New York City – When an Asian ambassador hosted a sumptuous lunch for more than a dozen U.N. correspondents in his swanky New York apartment many moons ago, he confessed he had a hidden agenda.
“We will soon be in the Security Council,” he told U.N.-based reporters representing Western and Third World publications, “and we would like to have coverage of our activities.”
The envoy added jokingly, “There is no such thing as a free lunch.” And one of the correspondents shot back, amidst howls of laughter, “Mr. Ambassador, there is also no such thing as a free press.”
Secretary-General Ban Ki-moon, who is reeling under negative reviews in the press, has been hosting a series of lunches, mostly with the mainstream and Western media.
But the free press cannot be bought over with free lunches, says Erol Avdovic, a Bosnian journalist who covers the world body for Radio Deutsche Welle.
In view of the endless stream of negative publicity, he says, the secretary- general is obviously on a “charm offensive” and “damage control.”
“But why only the mainstream and Western media?” asks Avdovic, who also writes for the biggest daily in Sarajevo, Dnevni Avaz.
Saeed Shabazz, who covers the United Nations for the ‘Final Call,’ a newspaper founded in 1979 and published by the Nation of Islam, told IPS the secretary-general is probably not aware of the 1922 ‘Teapot Dome’ scandal (one of the first major bribery scandals during the U.S. presidency of Warren Harding) which was reported by a small newspaper, not the mainstream media.
“I would be surprised if ‘The Final Call’ received an invite,” he said.
Shabazz, one of the few African-American journalists in the U.N. press corps, said “Ban Ki-moon should know that sucking up to the Western media won’t save his job, because reporters prize their sources amongst diplomats more than the secretary-general, as a valuable source.”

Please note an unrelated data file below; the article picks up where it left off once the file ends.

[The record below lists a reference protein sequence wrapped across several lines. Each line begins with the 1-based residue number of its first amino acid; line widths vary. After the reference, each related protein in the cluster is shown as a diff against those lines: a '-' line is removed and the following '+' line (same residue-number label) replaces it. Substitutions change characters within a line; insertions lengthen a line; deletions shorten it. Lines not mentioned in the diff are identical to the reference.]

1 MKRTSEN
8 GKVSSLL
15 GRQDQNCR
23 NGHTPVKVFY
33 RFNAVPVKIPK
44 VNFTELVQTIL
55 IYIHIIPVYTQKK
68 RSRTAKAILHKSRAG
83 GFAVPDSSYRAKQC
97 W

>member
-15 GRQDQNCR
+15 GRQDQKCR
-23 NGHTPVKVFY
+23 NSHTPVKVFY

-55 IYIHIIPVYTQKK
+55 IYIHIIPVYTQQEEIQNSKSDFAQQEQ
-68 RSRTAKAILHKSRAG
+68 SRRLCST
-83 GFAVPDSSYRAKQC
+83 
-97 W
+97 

At a press briefing Friday, Masood Haider of the Pakistani daily ‘Dawn’ specifically asked U.N. spokesperson Martin Nesirky to confirm a rumour that Ban Ki-moon was, in fact, hosting a select group of journalists for lunch – particularly in view of the fact the secretary-general was reported to be on vacation.
A testy Nesirky responded: “No, he hasn’t been taking them out to lunch. He has invited some journalists to lunch. Do you have a problem with that?”
Haider: “No, I don’t have a problem. For my own information I just wanted to verify if it was true and not a rumour. That’s all.”
“I am choosing my words carefully here”, Nesirky continued. “The secretary- general is in town. The secretary-general is working, as usual, on all manner of topics, and he makes it his business to meet with a whole range of people in different ways.”
That can include having lunches with people, Nesirky said. “Not just journalists, but with all kinds of people to get to know them better.”
Avdovic told IPS that “it is nice the secretary-general is inviting journalists for lunches, but lunches are off-the-record.”
“Only interviews are on-the-record, and they could help to put more light on the thinking of this secretary-general, who, somehow, after almost three years is still a mystery to many of us,” says Avdovic, who points out he has been unsuccessfully seeking an interview with Ban for many months now.
“We do not have straight answers to many straight questions that we put to him,” Avdovic added. At Friday’s briefing, Avdovic asked Nesirky: “What are the criteria that the secretary-general is using when he is inviting journalists for lunches? And who are these journalists?”
Nesirky: “I get all kinds of questions in this briefing room. And I’ll answer any question. That’s my job… But it strikes me as a little off for you to be worried about who the secretary-general has lunch with. If it’s a question of why you weren’t invited, for example?”
To which, Avdovic responded: “I would prefer an interview with the secretary- general rather than lunch.”
U.N. staffers, Avdovic told IPS, may have to sing for their suppers, but journalists don’t have to.
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